A pretty way of Stewing Chickens and Partridges

The "Glorious 12th of August" signals the beginning of Partridge and Grouse hunting season in England. This centuries old tradition coincided with the closing of summer parliamentary proceedings, allowing the gentlemen a opportunity to leave for country estates and shooting parties, thus escaping London's summer heat. A challenge for any housekeeper or cook was to find a way to use all the game brought in by these hunters before it had a chance to spoil. The following recipe from The Art of Cookery Made Plain and Easy by Hannah Glasse offers a "Pretty way of stewing chickens", which, the author assures us, works equally well with rabbits, partridges, or moor-game". Although grouse are related at least as closely to chicken as to any other gamebird and look somewhat like chicken, they taste remarkably unlike chicken. One can imagine the taste of this dish varying greatly depending what meat was chosen.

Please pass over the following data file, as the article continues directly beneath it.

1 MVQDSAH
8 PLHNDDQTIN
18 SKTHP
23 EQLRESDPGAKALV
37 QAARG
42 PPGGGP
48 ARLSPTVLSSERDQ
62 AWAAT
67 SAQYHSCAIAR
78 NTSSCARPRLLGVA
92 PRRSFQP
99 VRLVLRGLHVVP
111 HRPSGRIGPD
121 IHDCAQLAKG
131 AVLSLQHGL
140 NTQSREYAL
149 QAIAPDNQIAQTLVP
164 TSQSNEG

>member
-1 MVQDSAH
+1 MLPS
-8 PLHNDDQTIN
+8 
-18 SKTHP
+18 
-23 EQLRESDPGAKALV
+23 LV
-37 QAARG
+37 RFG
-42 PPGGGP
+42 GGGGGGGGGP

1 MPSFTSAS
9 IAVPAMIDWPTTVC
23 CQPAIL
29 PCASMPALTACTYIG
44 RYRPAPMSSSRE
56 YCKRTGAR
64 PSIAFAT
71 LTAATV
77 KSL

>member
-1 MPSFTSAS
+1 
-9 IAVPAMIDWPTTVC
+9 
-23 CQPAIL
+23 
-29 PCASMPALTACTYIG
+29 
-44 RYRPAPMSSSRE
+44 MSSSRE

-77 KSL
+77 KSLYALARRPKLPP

A Pretty way of Stewing Chickens Take two fine chickens, half boil them, then take them up in a pewter, or silver dish, if you have one; cut up your fowls, and separate all the joint-bones one from another, and then take out the breast-bones. If there is not liquor enough from the fowls, add a few spoonfuls of water they were boiled in, put in a blade of mace, and a little salt; cover it close with another dish, set it over a stove or chaffing-dish of coals, let it stew till the chickens are enough, and then send them hot to the table in the same dish they were stewed in. Note, this is a very pretty dish for any sick person, or for a lying-in lady. For change it is better than butter, and the sauce is very agreeable and pretty. N.B. You may do rabbits, partridges, or moor-game this way. The Art of Cookery Made Plain and Easy by Hannah Glasse, 1747
  This recipe is fairly straightforward and can be used as provided. If chaffing dish is not an option, a slow cooker or crock pot would work just as well, though stove top stewing is also suggested. Mace is a spice derived from the Nutmeg.
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